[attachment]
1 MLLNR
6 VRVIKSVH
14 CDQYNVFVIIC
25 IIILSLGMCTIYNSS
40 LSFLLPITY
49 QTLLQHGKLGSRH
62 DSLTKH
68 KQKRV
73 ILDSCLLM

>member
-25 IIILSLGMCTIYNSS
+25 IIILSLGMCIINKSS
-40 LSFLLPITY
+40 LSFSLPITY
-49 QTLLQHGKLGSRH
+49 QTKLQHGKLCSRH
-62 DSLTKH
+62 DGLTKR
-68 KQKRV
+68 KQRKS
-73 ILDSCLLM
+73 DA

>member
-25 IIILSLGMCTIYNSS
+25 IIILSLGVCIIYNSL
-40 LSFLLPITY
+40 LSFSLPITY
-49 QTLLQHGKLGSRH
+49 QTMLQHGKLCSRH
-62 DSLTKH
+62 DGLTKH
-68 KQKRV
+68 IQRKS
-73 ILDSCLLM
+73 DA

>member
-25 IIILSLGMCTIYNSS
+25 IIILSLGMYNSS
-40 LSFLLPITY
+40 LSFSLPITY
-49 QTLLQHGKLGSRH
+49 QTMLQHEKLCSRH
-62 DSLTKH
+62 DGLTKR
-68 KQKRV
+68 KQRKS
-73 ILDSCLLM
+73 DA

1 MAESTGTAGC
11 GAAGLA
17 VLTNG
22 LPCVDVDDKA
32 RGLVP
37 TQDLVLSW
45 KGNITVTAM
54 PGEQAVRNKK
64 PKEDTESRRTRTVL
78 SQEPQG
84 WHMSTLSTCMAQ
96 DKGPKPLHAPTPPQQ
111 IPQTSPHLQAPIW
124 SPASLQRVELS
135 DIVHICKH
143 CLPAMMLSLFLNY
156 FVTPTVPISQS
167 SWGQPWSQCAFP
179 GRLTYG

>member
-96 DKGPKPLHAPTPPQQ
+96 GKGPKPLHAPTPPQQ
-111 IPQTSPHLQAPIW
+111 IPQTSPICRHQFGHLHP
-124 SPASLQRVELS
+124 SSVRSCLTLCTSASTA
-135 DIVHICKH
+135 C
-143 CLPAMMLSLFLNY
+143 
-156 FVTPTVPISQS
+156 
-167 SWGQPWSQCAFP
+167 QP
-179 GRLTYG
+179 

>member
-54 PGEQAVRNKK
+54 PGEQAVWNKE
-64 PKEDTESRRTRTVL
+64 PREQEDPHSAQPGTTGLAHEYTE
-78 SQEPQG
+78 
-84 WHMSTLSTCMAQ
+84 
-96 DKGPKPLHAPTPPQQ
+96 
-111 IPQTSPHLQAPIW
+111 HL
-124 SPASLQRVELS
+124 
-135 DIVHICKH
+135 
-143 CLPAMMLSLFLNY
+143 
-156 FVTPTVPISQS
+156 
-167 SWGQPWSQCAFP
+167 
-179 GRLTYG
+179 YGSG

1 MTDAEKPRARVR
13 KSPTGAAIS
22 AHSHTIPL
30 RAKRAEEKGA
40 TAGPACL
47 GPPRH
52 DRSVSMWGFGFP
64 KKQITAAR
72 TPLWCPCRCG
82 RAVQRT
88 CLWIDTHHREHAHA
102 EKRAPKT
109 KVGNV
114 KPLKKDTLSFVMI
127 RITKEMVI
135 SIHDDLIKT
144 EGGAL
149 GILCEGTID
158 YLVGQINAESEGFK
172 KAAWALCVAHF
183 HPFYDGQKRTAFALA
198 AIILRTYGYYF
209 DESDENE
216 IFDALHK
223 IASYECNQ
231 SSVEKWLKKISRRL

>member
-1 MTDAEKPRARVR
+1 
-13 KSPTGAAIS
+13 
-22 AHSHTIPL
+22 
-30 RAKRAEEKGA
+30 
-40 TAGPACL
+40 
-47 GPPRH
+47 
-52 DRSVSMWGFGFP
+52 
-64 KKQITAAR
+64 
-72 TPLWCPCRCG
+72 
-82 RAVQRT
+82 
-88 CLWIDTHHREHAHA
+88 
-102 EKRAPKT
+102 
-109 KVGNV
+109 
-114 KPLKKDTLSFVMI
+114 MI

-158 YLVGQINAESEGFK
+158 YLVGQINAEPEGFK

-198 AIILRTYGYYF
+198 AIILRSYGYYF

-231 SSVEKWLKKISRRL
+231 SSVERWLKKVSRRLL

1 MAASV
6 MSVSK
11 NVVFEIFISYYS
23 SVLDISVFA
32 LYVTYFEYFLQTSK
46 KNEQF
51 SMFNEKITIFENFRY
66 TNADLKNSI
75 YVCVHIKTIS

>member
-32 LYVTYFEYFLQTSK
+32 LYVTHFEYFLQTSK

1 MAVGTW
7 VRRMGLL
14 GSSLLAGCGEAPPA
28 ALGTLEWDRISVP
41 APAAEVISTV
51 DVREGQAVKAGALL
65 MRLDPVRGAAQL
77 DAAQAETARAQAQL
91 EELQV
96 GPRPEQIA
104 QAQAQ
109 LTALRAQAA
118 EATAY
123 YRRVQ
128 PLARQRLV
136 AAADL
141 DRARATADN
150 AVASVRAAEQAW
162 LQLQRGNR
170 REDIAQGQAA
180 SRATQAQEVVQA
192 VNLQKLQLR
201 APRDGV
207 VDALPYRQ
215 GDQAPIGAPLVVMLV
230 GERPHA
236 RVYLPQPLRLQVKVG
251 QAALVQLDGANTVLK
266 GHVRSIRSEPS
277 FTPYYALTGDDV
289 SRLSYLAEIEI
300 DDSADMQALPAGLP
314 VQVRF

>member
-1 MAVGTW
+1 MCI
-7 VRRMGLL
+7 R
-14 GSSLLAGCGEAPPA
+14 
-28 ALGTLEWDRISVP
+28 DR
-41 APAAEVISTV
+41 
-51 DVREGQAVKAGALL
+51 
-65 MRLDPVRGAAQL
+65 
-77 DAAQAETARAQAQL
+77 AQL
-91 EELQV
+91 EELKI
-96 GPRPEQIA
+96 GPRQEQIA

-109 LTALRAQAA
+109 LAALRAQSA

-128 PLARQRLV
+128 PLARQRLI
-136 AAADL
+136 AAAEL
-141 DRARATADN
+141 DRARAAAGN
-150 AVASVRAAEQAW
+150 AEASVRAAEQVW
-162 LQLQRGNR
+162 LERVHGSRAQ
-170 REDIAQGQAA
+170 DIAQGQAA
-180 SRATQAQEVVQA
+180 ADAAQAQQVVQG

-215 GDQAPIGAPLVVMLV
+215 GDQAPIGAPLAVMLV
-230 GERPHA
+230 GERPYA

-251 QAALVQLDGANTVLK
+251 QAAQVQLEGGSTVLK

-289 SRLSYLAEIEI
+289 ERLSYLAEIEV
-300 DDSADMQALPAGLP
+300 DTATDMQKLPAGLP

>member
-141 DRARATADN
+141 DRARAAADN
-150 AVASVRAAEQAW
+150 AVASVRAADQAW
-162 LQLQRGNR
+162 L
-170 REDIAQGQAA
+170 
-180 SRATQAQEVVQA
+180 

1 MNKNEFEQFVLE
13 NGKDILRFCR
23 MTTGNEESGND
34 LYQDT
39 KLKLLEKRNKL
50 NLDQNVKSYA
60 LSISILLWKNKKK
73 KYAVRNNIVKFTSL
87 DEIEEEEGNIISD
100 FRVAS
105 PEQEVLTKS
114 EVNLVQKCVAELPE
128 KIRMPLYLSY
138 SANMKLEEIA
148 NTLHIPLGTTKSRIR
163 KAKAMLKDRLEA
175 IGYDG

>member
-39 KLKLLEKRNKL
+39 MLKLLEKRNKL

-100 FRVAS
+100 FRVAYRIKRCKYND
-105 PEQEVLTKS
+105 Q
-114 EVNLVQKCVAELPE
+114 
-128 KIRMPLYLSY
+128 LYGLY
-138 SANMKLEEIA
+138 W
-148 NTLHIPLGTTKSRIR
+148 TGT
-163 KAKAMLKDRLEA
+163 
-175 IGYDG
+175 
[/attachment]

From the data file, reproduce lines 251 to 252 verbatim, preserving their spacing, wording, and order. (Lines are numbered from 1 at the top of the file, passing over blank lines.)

-180 SRATQAQEVVQA
+180 ADAAQAQQVVQG